Your long-term survival foods should be protected from the high humidity condition in this double seal setup.
I think Option 3 is the best, but ultimately it’s up to you.
10 Tips for Fruit and Vegetable Storage in a Root Cellar
Key food storage tips to remember:
- Late-maturing crops store better than early-maturing ones. Certain cultivars, on the other hand, have a superior storage quality. Keep an eye out for strains that are known for excellent storage quality.
- Check the condition of fruit and vegetables while they’re in storage. If you spot any damage on your fruits or veggies, use them first. One bad apple or onion may ruin an entire bin, so it’s a good idea to do so every now and then while they’re in storage.
- Curing is required for certain vegetables such as winter squash (pumpkins), onions, garlic, and potatoes.
- If the dirt is removed rather than washed, root vegetables keep their best in the root cellar. Wipe away any extra debris from carrots, beets, rutabagas, and turnips and store them in dampened greenery or straw. Each year, fresh leaves may be used to avoid pathogen accumulation. Sand and sawdust are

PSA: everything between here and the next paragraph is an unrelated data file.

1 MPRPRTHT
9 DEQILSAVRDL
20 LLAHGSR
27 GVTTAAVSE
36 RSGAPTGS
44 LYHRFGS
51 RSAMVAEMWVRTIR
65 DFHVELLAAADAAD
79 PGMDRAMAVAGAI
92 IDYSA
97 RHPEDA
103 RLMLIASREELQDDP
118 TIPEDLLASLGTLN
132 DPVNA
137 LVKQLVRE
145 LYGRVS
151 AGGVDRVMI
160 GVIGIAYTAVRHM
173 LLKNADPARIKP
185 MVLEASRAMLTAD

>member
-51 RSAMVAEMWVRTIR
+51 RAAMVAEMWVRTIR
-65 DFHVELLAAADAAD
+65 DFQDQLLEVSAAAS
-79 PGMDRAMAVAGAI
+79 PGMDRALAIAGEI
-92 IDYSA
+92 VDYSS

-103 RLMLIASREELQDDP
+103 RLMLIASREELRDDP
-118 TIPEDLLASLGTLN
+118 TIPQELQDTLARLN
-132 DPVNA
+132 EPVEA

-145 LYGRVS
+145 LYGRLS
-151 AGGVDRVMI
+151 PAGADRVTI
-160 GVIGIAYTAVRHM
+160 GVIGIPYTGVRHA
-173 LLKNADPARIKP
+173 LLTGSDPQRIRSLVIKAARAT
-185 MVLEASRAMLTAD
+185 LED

- If your garden is mucky at harvest time, wash it, but make sure to dry up any excess moisture (and cure if necessary) before storing to avoid decay.
- Storage in undesirable circumstances shortens the product’s shelf life – try to get as near as feasible to the target temperatures and moisture levels. To store carrots and beets lower (colder) and tomatoes and winter squash higher (warmer), use various parts of your storage.
- Fruits that create ethylene gas should not be kept with perishable goods susceptible to ethylene gas spoilage. To contain the gas, wrap fruit that creates excess ethylene in newspaper. For additional information, see below on Ethylene Gas.
- Fruits and other veggies can absorb the odor of strong-smelling vegetables, such as turnips and cabbage. Keep them away from other food and away from any sources of scent that may waft into the house.
- Do not let fruits and vegetables freeze. They will become soft and rotten if they freeze.
- To evaluate the success of your root cellar, you’ll need to record the temperature and humidity. The SensePush gadget can keep track of up to 20 days and communicate with your smartphone.
How To Best Organize Your Food In Your Root Cellar
The first step is one that is frequently neglected, yet it is critical to the life of your subterranean food storage cellar.
To avoid any unwanted water damage, keep everything elevated (on shelves or supports, or pallets).
It’s also critical to store fruits and veggies in designated areas beyond this.